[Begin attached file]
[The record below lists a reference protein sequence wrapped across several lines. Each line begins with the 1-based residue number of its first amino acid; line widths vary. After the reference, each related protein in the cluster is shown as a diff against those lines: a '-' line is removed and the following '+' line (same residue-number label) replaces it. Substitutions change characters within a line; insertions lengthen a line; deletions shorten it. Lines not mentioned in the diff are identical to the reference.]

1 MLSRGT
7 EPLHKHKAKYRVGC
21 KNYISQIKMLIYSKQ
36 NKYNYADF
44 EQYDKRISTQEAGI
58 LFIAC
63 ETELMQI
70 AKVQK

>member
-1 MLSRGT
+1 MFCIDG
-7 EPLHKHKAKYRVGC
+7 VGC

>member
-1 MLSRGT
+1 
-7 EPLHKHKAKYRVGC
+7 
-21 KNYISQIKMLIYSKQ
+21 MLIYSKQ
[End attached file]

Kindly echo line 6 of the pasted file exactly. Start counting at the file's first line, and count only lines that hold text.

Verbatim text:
44 EQYDKRISTQEAGI